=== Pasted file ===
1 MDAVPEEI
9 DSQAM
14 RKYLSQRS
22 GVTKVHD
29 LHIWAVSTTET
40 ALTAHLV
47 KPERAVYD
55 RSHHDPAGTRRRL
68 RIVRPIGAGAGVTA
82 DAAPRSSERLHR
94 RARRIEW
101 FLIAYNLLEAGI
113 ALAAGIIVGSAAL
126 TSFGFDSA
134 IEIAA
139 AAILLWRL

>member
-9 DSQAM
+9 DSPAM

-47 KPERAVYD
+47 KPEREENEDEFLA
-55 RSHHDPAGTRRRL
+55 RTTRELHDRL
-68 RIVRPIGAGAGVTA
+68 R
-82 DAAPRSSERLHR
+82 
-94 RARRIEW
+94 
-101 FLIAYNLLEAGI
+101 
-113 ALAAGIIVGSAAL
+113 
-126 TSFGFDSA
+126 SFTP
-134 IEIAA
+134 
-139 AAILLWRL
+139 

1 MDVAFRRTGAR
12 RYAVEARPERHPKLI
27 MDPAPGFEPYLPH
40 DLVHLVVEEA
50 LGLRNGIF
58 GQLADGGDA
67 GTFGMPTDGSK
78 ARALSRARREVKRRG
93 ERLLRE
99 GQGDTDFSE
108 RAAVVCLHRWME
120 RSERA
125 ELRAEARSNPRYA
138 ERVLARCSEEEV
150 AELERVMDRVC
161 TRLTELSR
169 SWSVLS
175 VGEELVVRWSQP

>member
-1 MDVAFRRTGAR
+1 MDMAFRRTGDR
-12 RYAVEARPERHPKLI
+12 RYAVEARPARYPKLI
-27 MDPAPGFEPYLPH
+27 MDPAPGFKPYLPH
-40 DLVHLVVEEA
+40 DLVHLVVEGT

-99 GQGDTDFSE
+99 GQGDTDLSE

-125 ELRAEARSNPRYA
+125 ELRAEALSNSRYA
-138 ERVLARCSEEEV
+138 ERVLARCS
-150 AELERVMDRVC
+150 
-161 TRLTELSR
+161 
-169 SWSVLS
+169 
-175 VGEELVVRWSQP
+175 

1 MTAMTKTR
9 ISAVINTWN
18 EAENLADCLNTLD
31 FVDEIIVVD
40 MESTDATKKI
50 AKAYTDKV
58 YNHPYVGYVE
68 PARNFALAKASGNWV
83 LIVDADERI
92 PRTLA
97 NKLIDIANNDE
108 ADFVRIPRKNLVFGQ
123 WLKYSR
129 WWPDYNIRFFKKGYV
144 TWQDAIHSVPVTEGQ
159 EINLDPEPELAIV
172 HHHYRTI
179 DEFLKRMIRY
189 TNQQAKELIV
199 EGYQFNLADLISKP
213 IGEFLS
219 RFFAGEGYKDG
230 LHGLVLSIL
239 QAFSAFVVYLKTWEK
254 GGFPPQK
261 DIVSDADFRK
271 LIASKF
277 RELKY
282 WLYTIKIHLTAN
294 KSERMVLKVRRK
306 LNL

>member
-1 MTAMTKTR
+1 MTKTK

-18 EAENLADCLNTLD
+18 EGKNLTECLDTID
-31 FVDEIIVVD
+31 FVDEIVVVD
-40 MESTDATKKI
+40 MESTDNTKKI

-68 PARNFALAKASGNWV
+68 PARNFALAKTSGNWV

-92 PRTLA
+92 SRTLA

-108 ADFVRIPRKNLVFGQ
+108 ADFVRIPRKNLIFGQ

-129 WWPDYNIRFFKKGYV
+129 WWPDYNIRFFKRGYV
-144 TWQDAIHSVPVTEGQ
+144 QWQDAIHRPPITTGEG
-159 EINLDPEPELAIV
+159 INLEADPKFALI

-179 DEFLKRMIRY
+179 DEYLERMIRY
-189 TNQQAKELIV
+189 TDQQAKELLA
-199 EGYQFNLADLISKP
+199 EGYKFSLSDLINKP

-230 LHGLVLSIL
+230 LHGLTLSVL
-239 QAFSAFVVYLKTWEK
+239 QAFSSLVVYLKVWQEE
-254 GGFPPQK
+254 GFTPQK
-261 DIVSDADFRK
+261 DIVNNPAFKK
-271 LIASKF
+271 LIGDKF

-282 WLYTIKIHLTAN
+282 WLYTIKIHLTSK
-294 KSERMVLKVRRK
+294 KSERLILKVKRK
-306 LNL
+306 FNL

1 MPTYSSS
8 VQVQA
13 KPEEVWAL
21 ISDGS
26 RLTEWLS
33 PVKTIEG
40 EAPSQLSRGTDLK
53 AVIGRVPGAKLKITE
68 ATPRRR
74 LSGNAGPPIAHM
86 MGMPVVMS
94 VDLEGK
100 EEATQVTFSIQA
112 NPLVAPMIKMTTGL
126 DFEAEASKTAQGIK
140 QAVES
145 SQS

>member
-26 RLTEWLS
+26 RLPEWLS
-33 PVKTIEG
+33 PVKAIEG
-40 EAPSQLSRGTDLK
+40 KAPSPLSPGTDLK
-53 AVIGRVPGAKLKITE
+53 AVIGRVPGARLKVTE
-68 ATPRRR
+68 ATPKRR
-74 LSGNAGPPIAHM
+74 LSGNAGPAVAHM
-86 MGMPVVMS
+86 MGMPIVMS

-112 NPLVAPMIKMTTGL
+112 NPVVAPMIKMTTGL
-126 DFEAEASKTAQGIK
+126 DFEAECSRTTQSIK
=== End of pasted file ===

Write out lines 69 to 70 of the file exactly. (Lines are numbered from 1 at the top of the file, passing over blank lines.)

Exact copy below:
-125 ELRAEARSNPRYA
+125 ELRAEALSNSRYA